Tram-Trucks on E-Highways Could Massively Decarbonise Road Haulage

A group of academics handed the sooty chalice challenge of making the UK's lorry fleet better for the environment is pushing an established idea to help, and is proposing we allocate one lane of motorway to retrofitted electrified trucks able to pull power from electrical  lines above, train and tram style. And kerpow, there's no need for battery charging stopovers or trucks with enormous batteries at all. The Centre for Sustainable Road Freight says a remarkably precise figure of GBP19.3bn could create a large network of such an "electric road system" for use by the goods trucking industries, and why not, seeing as we're chucking the billions around at various green and green-ish recovery options right now.

That money would pay for 4,300 miles of UK road to be wired up by the 2030s, and it's all such a great idea that it could pay for its build within 15 years, and trucking firms would be cash-positive within 18 months of upgrading fleets thanks to fuel savings. Plus, seeing as it's only stringing up cables, the build time for all three of the proposed phases would be a total of just over seven years; and Phase One, on mostly English motorway, could take just two years and cost GBP5.6bn. The technology is there, or nearly there, and has been tested in various parts of Europe already.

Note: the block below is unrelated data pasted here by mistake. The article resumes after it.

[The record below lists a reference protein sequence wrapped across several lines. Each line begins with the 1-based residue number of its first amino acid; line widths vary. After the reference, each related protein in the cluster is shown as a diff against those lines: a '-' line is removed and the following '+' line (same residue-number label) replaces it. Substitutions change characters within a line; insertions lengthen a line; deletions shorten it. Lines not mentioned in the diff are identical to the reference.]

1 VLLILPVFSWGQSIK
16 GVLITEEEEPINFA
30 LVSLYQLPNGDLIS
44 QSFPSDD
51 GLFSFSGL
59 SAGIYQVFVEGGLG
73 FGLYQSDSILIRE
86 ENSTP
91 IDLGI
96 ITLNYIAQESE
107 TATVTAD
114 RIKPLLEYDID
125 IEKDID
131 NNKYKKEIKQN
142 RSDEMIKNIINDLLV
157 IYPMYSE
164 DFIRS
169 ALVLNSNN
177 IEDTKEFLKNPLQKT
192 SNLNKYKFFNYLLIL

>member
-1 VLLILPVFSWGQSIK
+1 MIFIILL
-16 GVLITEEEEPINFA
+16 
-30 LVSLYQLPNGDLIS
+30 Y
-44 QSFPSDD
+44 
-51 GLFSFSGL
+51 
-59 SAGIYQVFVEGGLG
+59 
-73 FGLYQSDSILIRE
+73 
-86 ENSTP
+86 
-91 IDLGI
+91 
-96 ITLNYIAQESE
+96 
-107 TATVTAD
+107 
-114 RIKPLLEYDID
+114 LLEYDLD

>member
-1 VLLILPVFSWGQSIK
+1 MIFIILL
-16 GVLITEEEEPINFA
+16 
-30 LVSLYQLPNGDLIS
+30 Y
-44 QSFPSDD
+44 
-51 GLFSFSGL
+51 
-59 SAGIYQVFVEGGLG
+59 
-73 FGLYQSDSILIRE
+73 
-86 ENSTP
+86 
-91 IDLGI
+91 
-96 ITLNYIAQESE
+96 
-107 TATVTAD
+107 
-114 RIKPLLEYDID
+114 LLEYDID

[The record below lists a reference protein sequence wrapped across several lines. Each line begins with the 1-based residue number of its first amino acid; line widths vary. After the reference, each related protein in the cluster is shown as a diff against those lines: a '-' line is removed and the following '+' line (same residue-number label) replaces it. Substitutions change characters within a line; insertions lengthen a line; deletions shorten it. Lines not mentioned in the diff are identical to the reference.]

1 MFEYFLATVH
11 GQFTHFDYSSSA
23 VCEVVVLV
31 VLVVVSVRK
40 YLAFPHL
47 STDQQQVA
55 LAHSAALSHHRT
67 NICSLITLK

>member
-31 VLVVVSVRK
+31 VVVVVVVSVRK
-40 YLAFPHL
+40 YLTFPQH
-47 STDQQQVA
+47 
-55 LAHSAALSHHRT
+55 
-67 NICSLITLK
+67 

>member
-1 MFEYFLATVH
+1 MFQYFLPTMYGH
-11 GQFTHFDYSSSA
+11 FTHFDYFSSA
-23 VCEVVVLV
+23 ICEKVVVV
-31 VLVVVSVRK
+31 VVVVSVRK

The first generation of tram-trucks tested by Siemens and Scania run on mainline power while cruising, also charging modest onboard batteries as they go, for the last mile(s) of delivery off the grid. [Centre for Sustainable Road Freight [PDF] via Guardian]

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